Sudanese women are taking a leading role in protests against President Omar al-Bashir, which have gained added inspiration from the demonstrations in Algeria, opposition figures said at a London conference.
Sara Abdelgalil, head of the U.K. branch of the Sudan Doctors’ Union, told AFP that Bashir had tried to suppress women during the 30 years he has been in power.
“This regime could not crush down women and women’s ability to fight for change and freedom,” said Abdelgalil, a doctor who moved to Britain in 2001 but is in contact with protest leaders.
“Sudanese women’s resistance and resilience overcome this suppression,” said the 44-year-old.
Protests in Sudan against the government’s decision to triple the price of bread began on December 19 in the central town of Atbara, quickly spreading to the capital Khartoum and other towns.
Officials say 32 people have died in protest-related violence so far, while Human Rights Watch has put the death toll at 51.
The Sudanese Professionals Association (SPA), which the doctors’ union is linked to, is leading the protests.
"There is no amount of beating or detention that could make us stop."
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‘My Son Thought I Was Dead’
Nemat Malik, an 80-year-old nurse and a university professor in Khartoum, said she was pleased to see so many women — particularly students — taking part.
“This regime is a lot of harassment and oppression for women especially. Women have suffered a lot. They look at how you dress and they can give you lashes. That’s why we should be very much interested in overthrowing this regime,” she said.
Sudan adopted sharia law in 1983, but since then has only implemented it randomly.
Under Bashir, who came to power with the help of Islamists in 1989, some rules have been tightened.
According to Sudanese non-governmental groups, some 15,000 women were sentenced to flogging in 2016.
Ihsan Fagiri, 65, a doctor who also teaches in Khartoum, said she was detained for two and a half months by Sudanese security forces to keep her away from the protests.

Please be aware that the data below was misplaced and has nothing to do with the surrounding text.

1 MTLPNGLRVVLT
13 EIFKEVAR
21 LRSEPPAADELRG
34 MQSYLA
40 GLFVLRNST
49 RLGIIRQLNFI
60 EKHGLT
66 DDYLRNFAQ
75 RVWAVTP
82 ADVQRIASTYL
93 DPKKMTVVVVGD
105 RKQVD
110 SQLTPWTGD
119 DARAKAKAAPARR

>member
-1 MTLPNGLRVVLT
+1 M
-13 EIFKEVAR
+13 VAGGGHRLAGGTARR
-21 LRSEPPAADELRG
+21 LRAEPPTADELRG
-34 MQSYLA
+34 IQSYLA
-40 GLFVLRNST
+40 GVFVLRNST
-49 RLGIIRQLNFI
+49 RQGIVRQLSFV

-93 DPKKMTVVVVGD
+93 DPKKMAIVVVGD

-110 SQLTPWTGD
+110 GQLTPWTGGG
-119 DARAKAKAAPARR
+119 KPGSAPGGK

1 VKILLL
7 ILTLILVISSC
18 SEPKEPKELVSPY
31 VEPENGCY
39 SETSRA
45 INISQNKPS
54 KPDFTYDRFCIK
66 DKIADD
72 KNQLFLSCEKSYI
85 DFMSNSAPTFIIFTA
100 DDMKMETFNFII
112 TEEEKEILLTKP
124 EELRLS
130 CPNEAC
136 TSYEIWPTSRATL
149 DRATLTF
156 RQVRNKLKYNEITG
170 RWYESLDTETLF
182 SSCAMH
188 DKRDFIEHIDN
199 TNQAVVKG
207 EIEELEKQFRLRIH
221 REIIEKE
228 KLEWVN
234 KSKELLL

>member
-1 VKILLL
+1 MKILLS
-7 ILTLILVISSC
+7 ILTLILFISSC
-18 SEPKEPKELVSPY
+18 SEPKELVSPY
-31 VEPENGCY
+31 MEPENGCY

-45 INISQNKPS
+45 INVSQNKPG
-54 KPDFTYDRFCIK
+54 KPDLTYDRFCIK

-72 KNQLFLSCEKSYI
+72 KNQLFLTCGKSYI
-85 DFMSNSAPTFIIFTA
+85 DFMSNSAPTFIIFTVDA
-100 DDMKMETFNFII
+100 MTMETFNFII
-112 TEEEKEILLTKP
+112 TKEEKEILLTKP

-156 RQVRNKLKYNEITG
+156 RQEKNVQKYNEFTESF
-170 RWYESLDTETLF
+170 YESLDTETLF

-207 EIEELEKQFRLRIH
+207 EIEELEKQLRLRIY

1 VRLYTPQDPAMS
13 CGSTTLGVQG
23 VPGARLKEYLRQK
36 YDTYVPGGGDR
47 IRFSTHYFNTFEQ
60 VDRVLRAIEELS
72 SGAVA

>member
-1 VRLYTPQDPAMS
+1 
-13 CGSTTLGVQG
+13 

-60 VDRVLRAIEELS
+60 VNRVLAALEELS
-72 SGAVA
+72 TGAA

“From day one when this government came to power, they started to design laws against women. Don’t wear trousers, cover your hair, don’t speak loudly… That’s why we felt that we need to change the government.”
Fagiri said she was held with nine other women in a room measuring six metres by four with only five beds.
She suffers from diabetes, but was not allowed treatment for 15 days and could not see her family for a month.
“My son thought I was dead,” said Fagiri, who in 2009 co-founded a campaign group for women’s rights.
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At their conference in London, the Sudanese medical professionals alleged that security forces have stormed hospitals and fired at injured protesters.
But participants said they were encouraged by events in Algeria, where president Abdelaziz Bouteflika resigned last week after two decades in power following massive street protests.
“What happened in Algeria is exactly what we are calling for,” Abdelgalil said, noting however that Algerians “have not been subjected to violence and human rights violations and killings and detentions” during the protests.
But the Sudanese women believe “the revolution is winning.”
“The government has collapsed. All they depend on is the security forces,” alleged Abdelgalil.
Fagiri added: “It’s a matter of days or weeks”.